-Oliver Franklin-Wallis An award-winning investigative journalist takes a deep dive into the global waste crisis, exposing the hidden world that enables our modern economy—and finds out the dirty truth behind a simple question: what really happens to what we throw away? In Wasteland, journalist Oliver Franklin-Wallis takes us on a shocking journey inside the waste industry—the secretive multi-billion dollar world that underpins the modern economy, quietly profiting from what we leave behind. In India, he meets the waste-pickers on the front line of the plastic crisis. In the UK, he journeys down sewers to confront our oldest—and newest—waste crisis, and comes face-to-face with nuclear waste. In Ghana, he follows the after-life of our technology and explores the global export network that results in goodwill donations clogging African landfills. From an incinerator to an Oklahoma ghost-town, Franklin-Wallis travels in search of the people and companies that really handle waste—and on the way, meets the innovators and campaigners pushing for a cleaner and less wasteful future. With this mesmerising, thought-provoking, and occasionally terrifying investigation, Oliver Franklin-Wallis tells a new story of humanity based on what we leave behind, and along the way, he shares a blueprint for building a healthier, more sustainable world—before we’re all buried in trash.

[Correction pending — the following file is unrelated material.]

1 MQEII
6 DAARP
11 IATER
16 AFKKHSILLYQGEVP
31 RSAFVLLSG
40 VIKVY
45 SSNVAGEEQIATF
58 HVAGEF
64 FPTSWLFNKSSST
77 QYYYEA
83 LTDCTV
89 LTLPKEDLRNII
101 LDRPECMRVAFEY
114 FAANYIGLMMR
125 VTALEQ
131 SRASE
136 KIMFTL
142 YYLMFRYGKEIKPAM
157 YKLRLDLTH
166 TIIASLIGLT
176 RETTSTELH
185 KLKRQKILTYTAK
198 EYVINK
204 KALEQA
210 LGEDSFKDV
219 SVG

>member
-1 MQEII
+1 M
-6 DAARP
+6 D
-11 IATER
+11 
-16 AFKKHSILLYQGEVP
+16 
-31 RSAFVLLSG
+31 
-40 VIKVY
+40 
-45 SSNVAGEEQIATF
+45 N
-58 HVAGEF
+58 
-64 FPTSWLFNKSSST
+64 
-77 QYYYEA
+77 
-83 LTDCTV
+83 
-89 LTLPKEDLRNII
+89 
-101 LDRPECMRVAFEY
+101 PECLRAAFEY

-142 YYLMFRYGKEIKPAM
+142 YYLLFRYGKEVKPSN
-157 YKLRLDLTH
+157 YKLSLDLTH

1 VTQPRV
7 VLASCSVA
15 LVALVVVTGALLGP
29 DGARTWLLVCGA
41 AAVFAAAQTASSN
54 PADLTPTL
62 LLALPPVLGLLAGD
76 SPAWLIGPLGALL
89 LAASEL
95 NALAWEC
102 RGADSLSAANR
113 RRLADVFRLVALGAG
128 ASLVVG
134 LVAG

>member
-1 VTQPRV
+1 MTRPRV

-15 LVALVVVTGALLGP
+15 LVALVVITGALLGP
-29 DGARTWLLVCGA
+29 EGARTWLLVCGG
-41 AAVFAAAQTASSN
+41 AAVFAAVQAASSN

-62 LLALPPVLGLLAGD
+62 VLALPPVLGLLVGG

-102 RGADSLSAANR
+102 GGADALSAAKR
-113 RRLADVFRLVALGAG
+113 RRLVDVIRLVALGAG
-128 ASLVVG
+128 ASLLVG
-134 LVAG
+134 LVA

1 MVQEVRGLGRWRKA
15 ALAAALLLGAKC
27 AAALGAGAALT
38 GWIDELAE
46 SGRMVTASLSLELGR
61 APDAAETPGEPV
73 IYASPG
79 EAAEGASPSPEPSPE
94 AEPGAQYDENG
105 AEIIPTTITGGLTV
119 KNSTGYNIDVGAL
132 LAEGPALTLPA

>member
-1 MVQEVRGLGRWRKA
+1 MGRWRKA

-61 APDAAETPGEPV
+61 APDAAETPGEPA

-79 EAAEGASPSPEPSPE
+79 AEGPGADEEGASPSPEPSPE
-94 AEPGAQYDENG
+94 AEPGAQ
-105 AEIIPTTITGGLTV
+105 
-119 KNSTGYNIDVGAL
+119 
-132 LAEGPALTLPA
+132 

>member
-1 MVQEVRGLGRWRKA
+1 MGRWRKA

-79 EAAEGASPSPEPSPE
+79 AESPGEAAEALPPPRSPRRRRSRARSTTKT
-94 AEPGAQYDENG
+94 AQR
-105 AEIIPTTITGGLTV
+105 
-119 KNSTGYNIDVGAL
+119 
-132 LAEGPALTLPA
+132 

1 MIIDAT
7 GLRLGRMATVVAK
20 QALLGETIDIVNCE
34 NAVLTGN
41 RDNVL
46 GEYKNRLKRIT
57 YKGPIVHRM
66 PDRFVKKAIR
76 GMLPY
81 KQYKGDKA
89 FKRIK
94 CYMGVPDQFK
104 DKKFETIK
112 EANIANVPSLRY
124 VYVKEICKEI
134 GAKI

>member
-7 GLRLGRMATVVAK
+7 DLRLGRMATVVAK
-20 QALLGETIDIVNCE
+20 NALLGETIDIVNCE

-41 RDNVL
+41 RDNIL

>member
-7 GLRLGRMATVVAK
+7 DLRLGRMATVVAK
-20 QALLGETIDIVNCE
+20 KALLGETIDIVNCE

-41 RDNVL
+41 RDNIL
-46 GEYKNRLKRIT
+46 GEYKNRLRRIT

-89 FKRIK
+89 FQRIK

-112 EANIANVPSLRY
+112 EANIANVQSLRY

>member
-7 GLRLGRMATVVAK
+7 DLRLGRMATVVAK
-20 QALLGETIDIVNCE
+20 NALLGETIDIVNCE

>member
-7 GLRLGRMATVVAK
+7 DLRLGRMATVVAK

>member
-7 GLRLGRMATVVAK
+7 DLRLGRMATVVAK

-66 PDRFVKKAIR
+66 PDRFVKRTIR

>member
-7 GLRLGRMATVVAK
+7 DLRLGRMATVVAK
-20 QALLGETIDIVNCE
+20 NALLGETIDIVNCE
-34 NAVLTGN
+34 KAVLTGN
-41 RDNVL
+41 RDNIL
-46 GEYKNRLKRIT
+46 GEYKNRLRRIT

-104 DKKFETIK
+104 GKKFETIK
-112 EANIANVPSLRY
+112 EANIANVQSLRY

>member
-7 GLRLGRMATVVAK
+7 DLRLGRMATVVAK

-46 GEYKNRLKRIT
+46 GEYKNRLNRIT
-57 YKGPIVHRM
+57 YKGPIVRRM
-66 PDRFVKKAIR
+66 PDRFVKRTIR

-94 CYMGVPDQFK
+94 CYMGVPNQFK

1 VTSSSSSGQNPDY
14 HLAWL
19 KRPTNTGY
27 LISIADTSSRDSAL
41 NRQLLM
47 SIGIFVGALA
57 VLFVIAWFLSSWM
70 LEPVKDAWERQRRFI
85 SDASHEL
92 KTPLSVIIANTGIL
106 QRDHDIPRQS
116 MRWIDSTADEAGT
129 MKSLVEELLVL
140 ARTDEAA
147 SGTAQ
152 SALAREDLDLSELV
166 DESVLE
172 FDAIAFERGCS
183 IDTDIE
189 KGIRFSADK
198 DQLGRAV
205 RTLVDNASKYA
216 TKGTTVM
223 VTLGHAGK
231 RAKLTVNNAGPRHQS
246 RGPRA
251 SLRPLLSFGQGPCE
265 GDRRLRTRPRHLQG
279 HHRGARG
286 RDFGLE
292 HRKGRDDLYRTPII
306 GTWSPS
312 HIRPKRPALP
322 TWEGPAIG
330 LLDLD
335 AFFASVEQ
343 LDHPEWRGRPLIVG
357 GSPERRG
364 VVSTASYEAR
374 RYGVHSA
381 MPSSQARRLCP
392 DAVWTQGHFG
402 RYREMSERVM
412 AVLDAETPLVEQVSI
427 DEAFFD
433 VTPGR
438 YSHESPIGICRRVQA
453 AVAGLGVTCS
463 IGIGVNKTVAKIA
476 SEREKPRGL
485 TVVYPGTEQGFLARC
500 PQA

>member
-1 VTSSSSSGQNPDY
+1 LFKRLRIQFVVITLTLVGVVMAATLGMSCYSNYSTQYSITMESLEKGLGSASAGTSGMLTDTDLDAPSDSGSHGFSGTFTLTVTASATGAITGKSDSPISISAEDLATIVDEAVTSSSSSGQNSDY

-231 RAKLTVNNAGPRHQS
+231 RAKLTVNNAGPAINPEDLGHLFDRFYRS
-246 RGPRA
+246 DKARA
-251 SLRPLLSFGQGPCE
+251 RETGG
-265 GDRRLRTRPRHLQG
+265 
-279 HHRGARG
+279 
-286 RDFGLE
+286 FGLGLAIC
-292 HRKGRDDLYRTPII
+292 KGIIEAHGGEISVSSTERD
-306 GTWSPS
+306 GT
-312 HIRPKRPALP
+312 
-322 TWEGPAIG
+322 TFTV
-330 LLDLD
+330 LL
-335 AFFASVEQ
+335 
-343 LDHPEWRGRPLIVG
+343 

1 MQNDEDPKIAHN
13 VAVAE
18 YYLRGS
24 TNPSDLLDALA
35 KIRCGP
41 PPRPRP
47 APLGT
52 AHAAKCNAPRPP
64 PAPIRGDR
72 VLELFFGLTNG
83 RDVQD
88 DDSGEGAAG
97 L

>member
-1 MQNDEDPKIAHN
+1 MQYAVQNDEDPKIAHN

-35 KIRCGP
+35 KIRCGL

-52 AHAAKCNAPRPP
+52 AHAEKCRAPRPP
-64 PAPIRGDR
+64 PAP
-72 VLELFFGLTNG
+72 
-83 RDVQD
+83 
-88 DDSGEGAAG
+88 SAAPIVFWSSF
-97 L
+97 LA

Is the story of the marriage behind some of the most famous literary works of the 20th century —and a probing consideration of what it means to be a wife and a writer in the modern world. At the end of summer 2017, Anna Funder found herself at a moment of peak overload. Family obligations and household responsibilities were crushing her soul and taking her away from her writing deadlines. She needed help, and George Orwell came to her rescue. “I’ve always loved Orwell,” Funder writes, “his self-deprecating humour, his laser vision about how power works, and who it works on.” So after rereading and savoring books Orwell had written, she devoured six major biographies tracing his life and work. But then she read about his forgotten wife, and it was a revelation. Eileen O’Shaughnessy married Orwell in 1936. O’Shaughnessy was a writer herself, and her literary brilliance not only shaped Orwell’s work, but her practical common sense saved his life. But why and how, Funder wondered, was she written out of their story? Using newly discovered letters from Eileen to her best friend, Funder re-creates the Orwells’ marriage, through the Spanish Civil War and the Second World War in London. As she peeks behind the curtain of Orwell’s private life she is led to question what it takes to be a writer—and what it is to be a wife. A breathtakingly intimate view of one of the most important literary marriages of the twentieth century, Wifedom speaks to our present moment as much as it illuminates the past. Genre-bending and utterly original, it is an ode to the unsung work of women everywhere.